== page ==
PPT TS 3 1 Gareth Hughes

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Information about PPT TS 3 1 Gareth Hughes
Travel-Nature

Published on March 18, 2008

Author: Lilly

Source: authorstream.com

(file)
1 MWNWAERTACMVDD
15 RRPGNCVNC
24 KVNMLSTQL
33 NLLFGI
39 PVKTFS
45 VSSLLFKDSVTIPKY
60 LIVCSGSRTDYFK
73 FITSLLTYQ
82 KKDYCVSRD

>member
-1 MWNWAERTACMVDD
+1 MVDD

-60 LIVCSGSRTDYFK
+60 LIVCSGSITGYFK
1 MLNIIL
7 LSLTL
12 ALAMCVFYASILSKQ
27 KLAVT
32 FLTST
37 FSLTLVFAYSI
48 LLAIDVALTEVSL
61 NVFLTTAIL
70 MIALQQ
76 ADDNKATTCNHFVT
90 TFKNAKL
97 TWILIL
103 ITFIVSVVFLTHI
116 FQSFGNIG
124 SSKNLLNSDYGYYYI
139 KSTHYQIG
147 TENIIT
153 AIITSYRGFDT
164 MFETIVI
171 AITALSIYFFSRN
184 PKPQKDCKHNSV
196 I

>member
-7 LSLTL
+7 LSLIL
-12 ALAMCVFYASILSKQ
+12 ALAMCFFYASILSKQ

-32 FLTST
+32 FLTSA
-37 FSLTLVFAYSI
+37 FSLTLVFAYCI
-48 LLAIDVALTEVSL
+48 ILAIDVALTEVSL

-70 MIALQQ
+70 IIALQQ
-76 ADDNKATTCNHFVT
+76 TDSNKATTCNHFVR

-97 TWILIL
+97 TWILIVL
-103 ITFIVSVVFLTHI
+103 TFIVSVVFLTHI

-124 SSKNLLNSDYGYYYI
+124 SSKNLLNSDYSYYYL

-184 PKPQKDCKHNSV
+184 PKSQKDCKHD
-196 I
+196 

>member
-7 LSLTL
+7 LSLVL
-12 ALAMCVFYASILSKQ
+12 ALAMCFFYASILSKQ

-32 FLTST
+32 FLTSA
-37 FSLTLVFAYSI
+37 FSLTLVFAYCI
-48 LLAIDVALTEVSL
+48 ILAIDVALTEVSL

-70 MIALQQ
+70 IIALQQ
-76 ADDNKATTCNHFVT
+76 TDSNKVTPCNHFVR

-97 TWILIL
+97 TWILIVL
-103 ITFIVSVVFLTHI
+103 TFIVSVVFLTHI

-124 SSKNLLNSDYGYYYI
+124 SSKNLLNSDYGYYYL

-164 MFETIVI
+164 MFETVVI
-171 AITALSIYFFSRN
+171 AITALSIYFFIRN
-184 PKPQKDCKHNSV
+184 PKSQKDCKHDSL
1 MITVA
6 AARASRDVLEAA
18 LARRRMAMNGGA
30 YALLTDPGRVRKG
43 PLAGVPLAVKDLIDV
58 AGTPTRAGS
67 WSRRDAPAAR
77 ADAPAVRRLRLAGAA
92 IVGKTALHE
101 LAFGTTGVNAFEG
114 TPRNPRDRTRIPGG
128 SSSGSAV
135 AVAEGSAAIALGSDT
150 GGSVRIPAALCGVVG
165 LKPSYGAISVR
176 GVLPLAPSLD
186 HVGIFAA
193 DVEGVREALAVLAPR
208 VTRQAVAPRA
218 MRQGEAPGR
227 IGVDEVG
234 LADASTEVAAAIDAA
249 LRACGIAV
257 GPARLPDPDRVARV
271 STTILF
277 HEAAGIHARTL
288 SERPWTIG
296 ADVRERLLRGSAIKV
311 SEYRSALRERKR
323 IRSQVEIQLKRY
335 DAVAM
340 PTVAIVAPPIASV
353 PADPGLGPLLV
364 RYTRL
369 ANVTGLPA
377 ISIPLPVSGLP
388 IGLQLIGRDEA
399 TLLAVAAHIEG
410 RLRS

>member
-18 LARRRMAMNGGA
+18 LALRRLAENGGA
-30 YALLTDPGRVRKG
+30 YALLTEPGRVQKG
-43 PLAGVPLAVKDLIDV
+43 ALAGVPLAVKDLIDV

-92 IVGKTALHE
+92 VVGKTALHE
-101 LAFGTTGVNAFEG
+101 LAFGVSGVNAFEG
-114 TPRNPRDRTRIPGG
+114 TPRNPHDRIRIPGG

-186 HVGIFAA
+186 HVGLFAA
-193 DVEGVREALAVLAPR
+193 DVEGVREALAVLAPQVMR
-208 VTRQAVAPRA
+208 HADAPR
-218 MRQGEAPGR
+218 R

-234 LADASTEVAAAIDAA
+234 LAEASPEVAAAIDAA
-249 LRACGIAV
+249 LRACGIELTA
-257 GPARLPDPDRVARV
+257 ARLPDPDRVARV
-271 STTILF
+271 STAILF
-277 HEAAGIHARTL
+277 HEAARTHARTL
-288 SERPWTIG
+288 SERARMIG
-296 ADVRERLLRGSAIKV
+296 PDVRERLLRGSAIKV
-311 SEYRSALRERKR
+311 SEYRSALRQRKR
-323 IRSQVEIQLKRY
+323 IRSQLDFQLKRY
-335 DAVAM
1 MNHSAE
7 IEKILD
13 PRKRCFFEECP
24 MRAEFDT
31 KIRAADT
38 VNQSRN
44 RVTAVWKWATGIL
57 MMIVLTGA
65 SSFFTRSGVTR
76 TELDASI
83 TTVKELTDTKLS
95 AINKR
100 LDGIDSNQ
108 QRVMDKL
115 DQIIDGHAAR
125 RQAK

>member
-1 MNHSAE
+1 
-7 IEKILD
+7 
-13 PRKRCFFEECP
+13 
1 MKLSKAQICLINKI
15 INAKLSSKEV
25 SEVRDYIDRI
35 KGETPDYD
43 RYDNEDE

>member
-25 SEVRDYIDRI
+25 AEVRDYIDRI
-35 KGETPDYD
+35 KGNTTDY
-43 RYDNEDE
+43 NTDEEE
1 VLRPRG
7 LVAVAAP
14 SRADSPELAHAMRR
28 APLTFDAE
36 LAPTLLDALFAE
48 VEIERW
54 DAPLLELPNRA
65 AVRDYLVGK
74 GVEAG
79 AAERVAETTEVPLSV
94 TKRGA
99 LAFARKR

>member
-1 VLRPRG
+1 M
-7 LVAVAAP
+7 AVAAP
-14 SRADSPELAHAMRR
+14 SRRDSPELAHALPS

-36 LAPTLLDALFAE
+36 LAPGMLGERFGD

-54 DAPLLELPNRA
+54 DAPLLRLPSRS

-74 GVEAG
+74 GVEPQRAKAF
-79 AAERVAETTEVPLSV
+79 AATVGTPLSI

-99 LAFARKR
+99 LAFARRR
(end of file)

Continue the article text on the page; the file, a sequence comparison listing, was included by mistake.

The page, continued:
Slide1:  Gareth HUGHES Chief Executive eris@ (The European Regional Information Society Association) Regions & Regional Development in the Information Society Slide2:  Accelerated adoption of ICTs is critical to achieving competitiveness at the European, national and regional levels. Most people spend most of their lives, at leisure, work and study, in their regions Regional mechanisms are “required to provide strategic co-ordination and planning at a scale lower than an overloaded central government but higher than the limited level of local authorities” ICTs are only tools - and the information society only a means to an end - for economic and social development. Accelerated development of the information society and improved competitiveness in Europe will be retarded if the regions are not fully engaged. Slide3:  Because the information society will influence all aspects of our lives, in all parts of the regional economy and society, it is vital to address it in strategic planning terms. More than this, the information society offers a new paradigm for regional economic and social development - especially in the Less Favoured Regions. Planning for the information society should bring together all sectors of the regional economy and society - and bring together in a coherent strategic framework all aspects of regional planning. Slide4:  “The regional level is the most appropriate for identifying the opportunities offered to it by the information society. Only an approach based on consensus, partnership and dialogue among users and Information and Communications Technology (ICT) providers within the regional context can make the information society a reality adapted to the needs of the people and firms rather than a celebration of technology.” COM (97)7/3 Slide5:  There exists a well-tried and tested methodology for developing and implementing Regional Information Society Strategies & Action Plans IRISI (1994-97) RISI ( 1996-99) 28 regions adopted a common methodology for the development of RIS / SAPs. Most have been successful Avoid re-inventing wheels to achieve accelerated development Slide6:  The RISI Methodology: Key Features Create some (semi-permanent) organisational structures Audit the baseline situation and benchmarking Analysis of the baseline and of needs (e.g. SWOT) Awareness raising and generating a public debate Inclusiveness and a bottom-up approach combined with … Leadership and a (strategic) top-down view Networking and partnership building Developing scenarios and options Achieving consensus for priorities Integration with regional and national policy (Mainstreaming) Slide8:  Strategy Development Integration with Regional Policy Building the Information Society Stimulation of New Projects Applications & Services New Networks, Partnerships & Organisational Structures Awareness Raising Choice Dialogue Consensus Building Planning Cohesion Change Inter-Regional Inclusive Learning Systems Bottom up Slide9:  Disseminate information Create networks - get people involved Get key actors on board Promote collective thinking Organise debate - search for new ideas Build critical mass Create new partnerships Awareness Raising Project & Applications Inventory Institutional Audit Infrastructure Audit ICT Skills Audit Baseline Audit Slide12:  New Strategy Document New Action Plan Networking & Partnership Strategy Development Strategy Definition t Awareness Raising Establish Org. Structures Benchmarking Options Paper Networking Partnership Building Strategy Development Strategy Document Action Plan Strategy Definition Project Development Mainstreaming Monitoring & Evaluation Strategy Implementation Strategy Review Public Debate Baseline Inventory SWOT Analysis Preparation Slide14:  Strategy Development Integration with Regional Policy Building the Information Society Stimulation of New Projects Applications & Services New Networks, Partnerships & Organisational Structures Awareness Raising Choice Dialogue Consensus Building Planning Cohesion Change Inter-Regional Inclusive Learning Systems Bottom up Slide15:  “While the so called ‘digital revolution’ generates truly global information flows and profoundly changes the way businesses, markets and politics work, the term ‘digital divide’ indicates that not everybody benefits from these revolutionary changes. There is a wide gap between those who have access to ICTs and those who have not.” COM(2001) 770 final Slide16:  The inclusive, bottom-up approach is designed to identify and meet the real needs, and solve the real problems, of real people and real organisations : identifying real (rather than imagined) demand avoiding technologically-driven, supply-side solutions ensuring participatory decision making (by users) addressing the needs of all sectors of the regional society and economy supporting common thinking, cohesion and consensus overcoming the ‘digital divide’ strengthening regional identity and solidarity building regional planning competencies and capacity Slide17:  SOME CONCLUSIONS The development of the information society requires BOTH a top-down AND a bottom-up approach The State, regional authorities and big business do not have all the answers. Engaging and trusting people to participate is a critical part of the process. Politicians like ‘quick successes’ - but these do always represent the real priorities for long-term development. Some experimentation and risk is essential - to be innovative and to win commitment. But overall leadership and co-ordination is needed from the regional authorities (both UP to national/EU policies and DOWN to meet local needs) Slide18:  SOME CONCLUSIONS Participation of, and consultation with, the social and economic actors is absolutely essential To identify and address real needs and real demand. To raise awareness of the risks and the opportunities To win widespread support and commitment. To create a cohesive - rather than a competitive -outcome. To create a strategic - rather than fragmented - action plan To avoid exacerbating the digital divide. Slide19:  SOME CONCLUSIONS Regional benchmarking (and the use of key indicators) has an important role to play in developing and implementing information society strategies and actions plans To audit the baseline situation. To assess strategic gaps, threats and opportunities. To monitor progress of the plan over time, and to identify problems at an early stage - for example, to detect a worsening of the digital divide. To maintain competitiveness (relative to other regions and countries) in the global economy To carry out effective evaluations and for periodic review of the strategy BUT, be sure to choose the right (social as well as economic) indicators. Slide20:  SOME CONCLUSIONS Intra-regional networking is vital in order to build new partnerships and a new consensus within a region. tap the expertise within a region, to engage the wider community, and to capitalise on the region’s “energy” and resources. Slide21:  SOME CONCLUSIONS Intra-regional networking is vital in order to build new partnerships and a new consensus within a region. tap the expertise within a region, to engage the wider community, and to capitalise on the region’s “energy” and resources. Such networks can take time to build (but tend to cost little) build new and important communities of common interest provide a mechanism for effective region-wide coordination challenge the status quo Slide22:  SOME CONCLUSIONS Inter-regional networking is vital in order to avoid re-inventing wheels and to cut development time and costs - by learning good practice and sharing developments and applications. access mutual support and assistance in overcoming difficulties. Slide23:  SOME CONCLUSIONS Inter-regional networking is vital in order to avoid re-inventing wheels and to cut development time and costs - by learning good practice and sharing developments and applications. access mutual support and assistance in overcoming difficulties. Inter-regional networks cost very little to join, but effective participation does take time and money (for travel etc.) depend on reciprocity and solidarity. offer scale economies in common areas - but members retain the advantages of independent action in others. Offer learning opportunities but these often must be adapted to the regional context and circumstances. Slide24:  eris@ now has 39 member regions - including the regions of Central Hungary and Malapolska. The eris@ EU regions represent about 90 million people - about 25% of the EU population Most are Less Favoured Regions - in receipt of Structural Funds support. Most have successfully oriented their Structural Funds programmes to ensure accelerated adoption of the IS On average, we estimate that Objective 1 regions will commit €200+ Million, and Objective 2 regions €100+ million (2000-06) for IS actions Slide25:  eris@ offers consultancy support and guidance in the development and implementation of regional information society strategies and actions plans. See the RISI Guide to Developing Regional Information Society Initiatives A GUIDE to DEVELOPING REGIONAL Information Society INITIATIVES Contact: ghughes@erisa.be